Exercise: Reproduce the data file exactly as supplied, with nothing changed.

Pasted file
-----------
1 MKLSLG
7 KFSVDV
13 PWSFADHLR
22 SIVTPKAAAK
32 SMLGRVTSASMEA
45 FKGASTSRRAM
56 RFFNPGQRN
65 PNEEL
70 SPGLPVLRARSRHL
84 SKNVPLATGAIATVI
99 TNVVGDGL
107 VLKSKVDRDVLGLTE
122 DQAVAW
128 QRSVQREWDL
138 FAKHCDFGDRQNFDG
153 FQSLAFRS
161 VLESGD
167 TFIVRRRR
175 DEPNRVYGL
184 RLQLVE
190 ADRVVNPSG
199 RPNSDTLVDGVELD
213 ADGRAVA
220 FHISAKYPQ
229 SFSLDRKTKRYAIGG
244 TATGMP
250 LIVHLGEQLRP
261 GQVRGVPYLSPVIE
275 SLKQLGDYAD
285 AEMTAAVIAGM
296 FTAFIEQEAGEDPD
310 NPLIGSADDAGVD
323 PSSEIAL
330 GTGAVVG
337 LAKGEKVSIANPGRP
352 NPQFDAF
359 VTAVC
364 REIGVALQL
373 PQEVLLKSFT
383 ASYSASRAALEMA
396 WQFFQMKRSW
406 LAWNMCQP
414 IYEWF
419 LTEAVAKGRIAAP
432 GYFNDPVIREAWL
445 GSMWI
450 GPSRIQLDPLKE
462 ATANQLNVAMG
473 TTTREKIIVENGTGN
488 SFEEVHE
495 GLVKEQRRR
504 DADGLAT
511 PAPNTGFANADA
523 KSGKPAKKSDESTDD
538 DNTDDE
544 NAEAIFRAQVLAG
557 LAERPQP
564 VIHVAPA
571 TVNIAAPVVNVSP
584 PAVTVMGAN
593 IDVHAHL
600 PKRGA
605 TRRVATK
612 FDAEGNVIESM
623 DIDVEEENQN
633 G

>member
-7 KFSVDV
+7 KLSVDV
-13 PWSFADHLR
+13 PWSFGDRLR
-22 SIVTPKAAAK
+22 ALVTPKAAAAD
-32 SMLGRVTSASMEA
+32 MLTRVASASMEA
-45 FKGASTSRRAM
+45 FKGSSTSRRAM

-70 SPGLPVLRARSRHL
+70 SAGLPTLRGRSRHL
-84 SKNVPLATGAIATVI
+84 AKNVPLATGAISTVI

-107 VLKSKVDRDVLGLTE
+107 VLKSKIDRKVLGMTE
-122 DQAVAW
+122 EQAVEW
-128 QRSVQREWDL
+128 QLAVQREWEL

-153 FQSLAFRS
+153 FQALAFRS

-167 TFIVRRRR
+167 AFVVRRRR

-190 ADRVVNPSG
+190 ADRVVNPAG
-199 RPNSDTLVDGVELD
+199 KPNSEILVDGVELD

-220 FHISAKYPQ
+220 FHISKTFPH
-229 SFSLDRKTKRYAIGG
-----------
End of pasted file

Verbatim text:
1 MKLSLG
7 KFSVDV
13 PWSFADHLR
22 SIVTPKAAAK
32 SMLGRVTSASMEA
45 FKGASTSRRAM
56 RFFNPGQRN
65 PNEEL
70 SPGLPVLRARSRHL
84 SKNVPLATGAIATVI
99 TNVVGDGL
107 VLKSKVDRDVLGLTE
122 DQAVAW
128 QRSVQREWDL
138 FAKHCDFGDRQNFDG
153 FQSLAFRS
161 VLESGD
167 TFIVRRRR
175 DEPNRVYGL
184 RLQLVE
190 ADRVVNPSG
199 RPNSDTLVDGVELD
213 ADGRAVA
220 FHISAKYPQ
229 SFSLDRKTKRYAIGG
244 TATGMP
250 LIVHLGEQLRP
261 GQVRGVPYLSPVIE
275 SLKQLGDYAD
285 AEMTAAVIAGM
296 FTAFIEQEAGEDPD
310 NPLIGSADDAGVD
323 PSSEIAL
330 GTGAVVG
337 LAKGEKVSIANPGRP
352 NPQFDAF
359 VTAVC
364 REIGVALQL
373 PQEVLLKSFT
383 ASYSASRAALEMA
396 WQFFQMKRSW
406 LAWNMCQP
414 IYEWF
419 LTEAVAKGRIAAP
432 GYFNDPVIREAWL
445 GSMWI
450 GPSRIQLDPLKE
462 ATANQLNVAMG
473 TTTREKIIVENGTGN
488 SFEEVHE
495 GLVKEQRRR
504 DADGLAT
511 PAPNTGFANADA
523 KSGKPAKKSDESTDD
538 DNTDDE
544 NAEAIFRAQVLAG
557 LAERPQP
564 VIHVAPA
571 TVNIAAPVVNVSP
584 PAVTVMGAN
593 IDVHAHL
600 PKRGA
605 TRRVATK
612 FDAEGNVIESM
623 DIDVEEENQN
633 G

>member
-7 KFSVDV
+7 KLSVDV
-13 PWSFADHLR
+13 PWSFGDRLR
-22 SIVTPKAAAK
+22 ALVTPKAAAAD
-32 SMLGRVTSASMEA
+32 MLTRVASASMEA
-45 FKGASTSRRAM
+45 FKGSSTSRRAM

-70 SPGLPVLRARSRHL
+70 SAGLPTLRGRSRHL
-84 SKNVPLATGAIATVI
+84 AKNVPLATGAISTVI

-107 VLKSKVDRDVLGLTE
+107 VLKSKIDRKVLGMTE
-122 DQAVAW
+122 EQAVEW
-128 QRSVQREWDL
+128 QLAVQREWEL

-153 FQSLAFRS
+153 FQALAFRS

-167 TFIVRRRR
+167 AFVVRRRR

-190 ADRVVNPSG
+190 ADRVVNPAG
-199 RPNSDTLVDGVELD
+199 KPNSEILVDGVELD

-220 FHISAKYPQ
+220 FHISKTFPH
-229 SFSLDRKTKRYAIGG